Coach Snyder: ‘It’s hockey on grass’

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(Editor’s note: This was written a month ago but due to space constraints is just now being published.)

by Dave DeMars

It’s mid-August. Two more weeks until the start of the school year. That means it’s the start of the high-school sports season. Coaches are gathering their teams, issuing jerseys, checking physical exam records and getting equipment ready. Athletes are readying themselves as well – getting ready to test their stamina and endurance, as well as their skills..

Girls soccer is among the mix of fall sports and this year Coach Roy Snyder, a Southern California transplant, has the largest number of girls ever. All of them seek to win a coveted spot on the varsity rotation.

“Right now we have 64 registered, ninth through 12th (grades).” Snyder said. We’ll have three levels and we’ll be pretty full this year.”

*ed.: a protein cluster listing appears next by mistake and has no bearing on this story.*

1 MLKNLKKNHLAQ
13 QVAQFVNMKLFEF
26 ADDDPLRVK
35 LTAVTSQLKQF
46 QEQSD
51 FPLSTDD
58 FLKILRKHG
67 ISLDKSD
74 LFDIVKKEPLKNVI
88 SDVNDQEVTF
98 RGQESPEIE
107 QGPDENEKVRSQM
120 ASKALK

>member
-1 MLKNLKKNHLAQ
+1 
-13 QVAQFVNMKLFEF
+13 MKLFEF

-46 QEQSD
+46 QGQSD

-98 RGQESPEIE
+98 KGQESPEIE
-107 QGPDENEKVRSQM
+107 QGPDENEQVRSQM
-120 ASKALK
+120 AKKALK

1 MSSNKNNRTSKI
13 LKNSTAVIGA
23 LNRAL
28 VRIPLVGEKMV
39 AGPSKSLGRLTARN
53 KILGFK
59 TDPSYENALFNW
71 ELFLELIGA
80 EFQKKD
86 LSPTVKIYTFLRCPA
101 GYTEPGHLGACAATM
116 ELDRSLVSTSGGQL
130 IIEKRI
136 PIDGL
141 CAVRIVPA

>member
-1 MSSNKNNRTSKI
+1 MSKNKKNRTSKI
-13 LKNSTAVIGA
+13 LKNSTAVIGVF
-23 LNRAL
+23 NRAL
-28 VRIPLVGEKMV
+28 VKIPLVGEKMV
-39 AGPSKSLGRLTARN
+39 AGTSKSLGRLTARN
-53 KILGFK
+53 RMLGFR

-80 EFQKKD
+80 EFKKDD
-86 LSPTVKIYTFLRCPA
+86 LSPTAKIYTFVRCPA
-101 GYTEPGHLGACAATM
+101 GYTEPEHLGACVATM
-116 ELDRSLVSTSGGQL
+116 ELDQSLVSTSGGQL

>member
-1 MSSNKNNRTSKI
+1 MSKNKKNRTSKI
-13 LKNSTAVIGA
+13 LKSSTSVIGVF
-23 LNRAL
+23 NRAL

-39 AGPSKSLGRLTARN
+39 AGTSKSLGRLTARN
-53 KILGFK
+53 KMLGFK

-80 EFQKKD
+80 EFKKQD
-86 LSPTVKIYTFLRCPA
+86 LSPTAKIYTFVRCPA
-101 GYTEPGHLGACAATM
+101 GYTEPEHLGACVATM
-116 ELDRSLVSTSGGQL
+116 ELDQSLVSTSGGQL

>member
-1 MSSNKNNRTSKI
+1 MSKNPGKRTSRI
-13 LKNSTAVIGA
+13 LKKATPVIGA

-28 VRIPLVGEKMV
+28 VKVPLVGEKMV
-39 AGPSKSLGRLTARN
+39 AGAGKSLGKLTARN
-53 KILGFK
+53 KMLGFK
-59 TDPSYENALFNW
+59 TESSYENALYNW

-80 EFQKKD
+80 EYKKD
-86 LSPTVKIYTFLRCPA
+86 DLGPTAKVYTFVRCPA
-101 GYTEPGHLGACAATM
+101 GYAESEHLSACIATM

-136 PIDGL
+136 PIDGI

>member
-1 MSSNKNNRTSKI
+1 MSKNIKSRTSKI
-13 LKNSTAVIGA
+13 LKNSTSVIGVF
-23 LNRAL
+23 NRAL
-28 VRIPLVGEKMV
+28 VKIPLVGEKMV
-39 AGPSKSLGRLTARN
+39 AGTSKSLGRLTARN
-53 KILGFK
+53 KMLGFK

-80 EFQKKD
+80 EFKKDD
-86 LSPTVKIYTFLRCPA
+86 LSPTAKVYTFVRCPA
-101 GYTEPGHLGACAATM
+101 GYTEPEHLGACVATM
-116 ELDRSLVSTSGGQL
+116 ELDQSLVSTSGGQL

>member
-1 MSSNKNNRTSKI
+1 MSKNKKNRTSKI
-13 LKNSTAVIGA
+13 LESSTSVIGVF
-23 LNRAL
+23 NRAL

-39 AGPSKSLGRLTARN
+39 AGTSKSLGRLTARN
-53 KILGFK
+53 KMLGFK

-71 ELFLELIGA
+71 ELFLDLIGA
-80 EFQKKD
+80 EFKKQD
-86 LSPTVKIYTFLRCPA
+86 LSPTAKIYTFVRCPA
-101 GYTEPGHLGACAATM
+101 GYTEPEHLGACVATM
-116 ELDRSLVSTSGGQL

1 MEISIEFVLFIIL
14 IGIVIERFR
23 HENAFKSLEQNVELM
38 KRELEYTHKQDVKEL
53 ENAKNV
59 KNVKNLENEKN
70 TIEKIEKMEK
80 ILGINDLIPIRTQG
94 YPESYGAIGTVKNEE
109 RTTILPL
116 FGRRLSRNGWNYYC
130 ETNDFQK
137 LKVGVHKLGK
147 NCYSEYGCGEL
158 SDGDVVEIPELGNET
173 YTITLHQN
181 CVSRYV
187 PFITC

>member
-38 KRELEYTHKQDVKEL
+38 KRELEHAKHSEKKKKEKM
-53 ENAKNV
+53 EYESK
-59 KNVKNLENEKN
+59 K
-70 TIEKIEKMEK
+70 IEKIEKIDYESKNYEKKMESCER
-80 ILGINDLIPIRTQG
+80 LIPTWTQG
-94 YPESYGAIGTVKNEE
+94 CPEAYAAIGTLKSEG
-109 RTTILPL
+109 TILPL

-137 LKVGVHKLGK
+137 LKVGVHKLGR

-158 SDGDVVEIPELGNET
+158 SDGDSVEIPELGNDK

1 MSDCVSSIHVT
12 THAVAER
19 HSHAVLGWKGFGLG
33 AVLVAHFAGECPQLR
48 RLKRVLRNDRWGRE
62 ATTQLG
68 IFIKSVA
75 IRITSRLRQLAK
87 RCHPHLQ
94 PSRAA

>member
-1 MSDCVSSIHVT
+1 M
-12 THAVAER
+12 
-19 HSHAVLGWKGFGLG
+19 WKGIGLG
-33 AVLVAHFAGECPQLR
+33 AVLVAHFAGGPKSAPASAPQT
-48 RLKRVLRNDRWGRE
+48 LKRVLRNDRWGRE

Snyder is looking forward to a successful season and thinks they will be competitive with some of the better teams in the state.

“We’re bringing back some solid juniors from last year and some young players that played really well,” Snyder said. “We’re excited to see how they really come together. We did lose 11 seniors from last year.”

While the loss of the seniors is like losing an entire team of athletes, Snyder has grown accustomed to the loss. Each year it’s a matter of reloading the the team, getting the charge ready and pulling the trigger come opening day of the season.

“Each year we build from the bottom and see where we end up,” he said. “It’s a really good group.”

Knowing the quality and quantity of the athletes you work with is only part of the coach’s job. It’s knowing what the opposition might have in the line of players and how best to deploy your resources.

Snyder said he expects some stiff competition within the conference.

“I think a lot of teams are going to be a lot better this year,” Snyder said. “ I think Sauk Rapids will be good – and Tech is going to be really good. Apollo won the section last year, and we expect them to be outstanding. Brainerd seems like they win the conference every year, so obviously they’ll be good. And every time we play Alex, it’s 1-0.”